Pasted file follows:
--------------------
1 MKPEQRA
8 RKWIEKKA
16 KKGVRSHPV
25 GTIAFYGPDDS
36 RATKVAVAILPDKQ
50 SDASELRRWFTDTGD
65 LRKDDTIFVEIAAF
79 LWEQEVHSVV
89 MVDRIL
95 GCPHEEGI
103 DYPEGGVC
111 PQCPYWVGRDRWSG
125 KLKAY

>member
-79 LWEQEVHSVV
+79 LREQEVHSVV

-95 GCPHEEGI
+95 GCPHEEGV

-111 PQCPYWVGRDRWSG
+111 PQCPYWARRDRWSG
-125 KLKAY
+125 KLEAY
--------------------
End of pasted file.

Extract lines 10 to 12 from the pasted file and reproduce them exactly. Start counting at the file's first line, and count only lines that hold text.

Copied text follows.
95 GCPHEEGI
103 DYPEGGVC
111 PQCPYWVGRDRWSG